Alzheimer’s/Dementia: Alarming Facts about the Disease and the Impact on Race and Gender

The difference between Alzheimer’s disease and dementia is that the latter is actually a general term (including Alzheimer’s disease) for memory loss and other conditions of intellectual disability.  Compared to what people think, Alzheimer’s disease is not the only condition that causes dementia. Other ailments such as stroke and Parkinson’s disease can also cause dementia.

Alzheimer’s disease can happen to anyone and no, it’s not the outcome of aging – some people as young as in their 40s can suffer from Alzheimer’s disease too.

African Americans and Hispanics have more to fear from Alzheimer’s than their Caucasian counterparts, according to a new report released by the Alzheimer’s Association. The report places the likelihood of developing AD and other dementias at two times more likely than whites for African Americans and one and one-half times more likely for

Currently there is no cure for Alzheimer’s disease and research is ongoing to find effective ways to treat the symptoms and prevent the condition from occurring or worsening. Not many people are aware of the disease (or any form of dementia) and the lack of knowledge gives rise to a rather confused attitude.

Causes & Effects of Alzheimer's Disease/Dementia

To date, the absolute cause of Alzheimer’s disease (AD)is still unknown and researches regard that several key factors may be the reason for its occurrence. One of the main causes of the disease is genetic and it is found that defect in one of the three genes, namely, amyloid precursor protein (APP), presenilin-1, and presenilin-2 found in chromosomes, should be blamed in such cases.

A gene that controls the production of APP itself is the second genetic risk factor of Alzheimer’s disease. The abnormality in the production causes the amyloid to form clumps, as a result of which it fails to metabolize properly within the body. As the progression grows, pieces of these clumps connect to each other and block transmission of neural impulses within the brain.

Environmental properties can also be a key factor and researchers have found that certain elements, such as, aluminium, zinc, toxins in contaminated food, and certain viruses are culprits in causing the disease.

You may also be at risk if you have suffered from head injury and hardly engaging yourself in activities which involve thinking and memory.

The stages of Alzheimer's Disease

Within Alzheimer’s disease there are seven stages with distinct characteristic ranging with no impairment detected in Stage 1 to very severe cognitive decline in Stage 7.  Although different people suffer the condition at varying rate, the stages can be useful to track the progression of the disease.

The effect caused by Alzheimer’s disease is tragic as at the final stage when you are not able to do anything by yourself makes you more open to accidents and injuries. In fact, Alzheimer’s disease is the sixth leading disease that causes death in America, and the cost of taking care of the sufferers can be as high as $200 billion.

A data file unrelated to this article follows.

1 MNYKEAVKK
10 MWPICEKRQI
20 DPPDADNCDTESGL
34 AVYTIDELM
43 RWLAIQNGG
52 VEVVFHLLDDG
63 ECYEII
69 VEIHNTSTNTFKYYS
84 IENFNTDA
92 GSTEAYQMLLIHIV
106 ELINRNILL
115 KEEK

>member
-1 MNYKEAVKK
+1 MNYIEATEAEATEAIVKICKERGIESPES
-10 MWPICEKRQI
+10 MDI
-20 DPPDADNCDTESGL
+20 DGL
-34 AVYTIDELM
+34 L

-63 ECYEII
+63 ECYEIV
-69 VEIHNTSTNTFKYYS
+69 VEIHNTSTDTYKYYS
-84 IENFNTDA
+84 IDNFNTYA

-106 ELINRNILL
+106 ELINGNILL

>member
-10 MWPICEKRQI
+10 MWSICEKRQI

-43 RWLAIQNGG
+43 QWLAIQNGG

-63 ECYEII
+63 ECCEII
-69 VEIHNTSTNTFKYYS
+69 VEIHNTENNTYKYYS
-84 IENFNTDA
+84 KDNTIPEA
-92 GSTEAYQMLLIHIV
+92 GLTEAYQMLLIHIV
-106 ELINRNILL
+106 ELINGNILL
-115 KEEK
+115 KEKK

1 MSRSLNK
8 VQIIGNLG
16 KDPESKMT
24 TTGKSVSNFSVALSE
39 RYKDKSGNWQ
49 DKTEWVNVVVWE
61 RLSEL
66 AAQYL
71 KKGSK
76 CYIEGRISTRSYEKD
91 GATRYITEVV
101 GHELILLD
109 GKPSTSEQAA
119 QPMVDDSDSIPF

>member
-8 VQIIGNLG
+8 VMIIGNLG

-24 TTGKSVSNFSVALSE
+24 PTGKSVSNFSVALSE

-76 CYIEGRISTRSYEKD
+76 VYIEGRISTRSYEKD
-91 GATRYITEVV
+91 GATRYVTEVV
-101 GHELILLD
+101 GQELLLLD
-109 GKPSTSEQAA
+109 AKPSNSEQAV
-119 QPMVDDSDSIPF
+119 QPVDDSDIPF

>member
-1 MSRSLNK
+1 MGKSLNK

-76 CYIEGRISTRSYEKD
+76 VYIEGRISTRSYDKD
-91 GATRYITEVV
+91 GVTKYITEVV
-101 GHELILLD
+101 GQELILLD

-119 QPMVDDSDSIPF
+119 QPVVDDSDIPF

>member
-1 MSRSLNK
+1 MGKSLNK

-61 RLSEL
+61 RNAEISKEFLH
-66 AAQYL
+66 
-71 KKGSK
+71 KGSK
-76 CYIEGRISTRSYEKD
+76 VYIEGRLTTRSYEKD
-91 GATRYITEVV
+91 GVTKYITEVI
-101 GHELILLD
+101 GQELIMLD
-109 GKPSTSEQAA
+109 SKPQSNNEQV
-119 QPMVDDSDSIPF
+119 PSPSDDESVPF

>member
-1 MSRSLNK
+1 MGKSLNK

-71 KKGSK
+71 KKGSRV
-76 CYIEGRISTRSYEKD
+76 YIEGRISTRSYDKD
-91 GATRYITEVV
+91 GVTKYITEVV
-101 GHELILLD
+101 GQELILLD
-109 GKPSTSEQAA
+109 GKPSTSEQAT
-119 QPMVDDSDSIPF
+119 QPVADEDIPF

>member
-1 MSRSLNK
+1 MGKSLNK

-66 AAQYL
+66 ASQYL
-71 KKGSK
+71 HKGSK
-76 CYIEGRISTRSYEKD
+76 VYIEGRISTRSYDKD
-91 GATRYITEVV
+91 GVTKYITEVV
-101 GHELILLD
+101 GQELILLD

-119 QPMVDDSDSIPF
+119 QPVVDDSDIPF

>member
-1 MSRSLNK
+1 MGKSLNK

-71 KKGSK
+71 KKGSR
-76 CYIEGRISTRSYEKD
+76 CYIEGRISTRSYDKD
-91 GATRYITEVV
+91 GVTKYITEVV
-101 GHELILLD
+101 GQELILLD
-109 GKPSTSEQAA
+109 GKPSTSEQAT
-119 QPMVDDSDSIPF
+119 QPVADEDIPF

Preventative measures Alzheimer’s Disease/Dementia

You can’t alter any factors related to Alzheimer’s disease, such as sex and heredity, but you can undertake several preventative measures to delay and perhaps prevent the onset of the disease altogether. A nutritious diet with a healthy lifestyle won’t fail to protect you not just from Alzheimer’s disease but also from other forms of dementia.

Try some natural remedies to keep Alzheimer’s disease at bay. Chinese herbs like Huperzia serata and Gingko biloba are proven beneficial in increasing your brain activity, memory retention, clear – headedness, and language ability.

Challenge your brain with crossword puzzles and other brain-engaging activities to stimulate the brain and keep it active.


Proportion of Americans Aged 55 and Older with Cognitive Impairment, by Race/Ethnicity, Health and Retirement Study, 2006*

Estimated Lifetime Risks for Alzheimer’s by Age and Sex*

Note:  The following information and statistics are taken from

As of 2010, there are an estimated 35.6 million people with dementia worldwide. This number will nearly double every 20 years, to an estimated 65.7 million in 2030, and 115.4 million in 2050. Much of the increase will be in developing countries. Already 58% of people with dementia live in developing countries, but by 2050 this will rise to 71%. The fastest growth in the elderly population is taking place in China, India, and their south Asian and western Pacific neighbours.

Demographic ageing is a worldwide process that shows the successes of improved health care over the last century. Many are now living longer and healthier lives and so the world population has a greater proportion of older people. Dementia mainly affects older people, although there is a growing awareness of cases that start before the age of 65. By 2050, people aged 60 and over will account for 22% of the world's population, with four-fifths living in Asia, Latin America or Africa.

There are 7.7 million new cases of dementia each year, implying that there is a new case of dementia somewhere in the world every four seconds.

If Alzheimer’s disease is indeed preventable we should do whatever it takes to become aware of the facts and do what we can to stop it from invading the mass as well as to ensure that our aging relatives can live their lives to the fullest.



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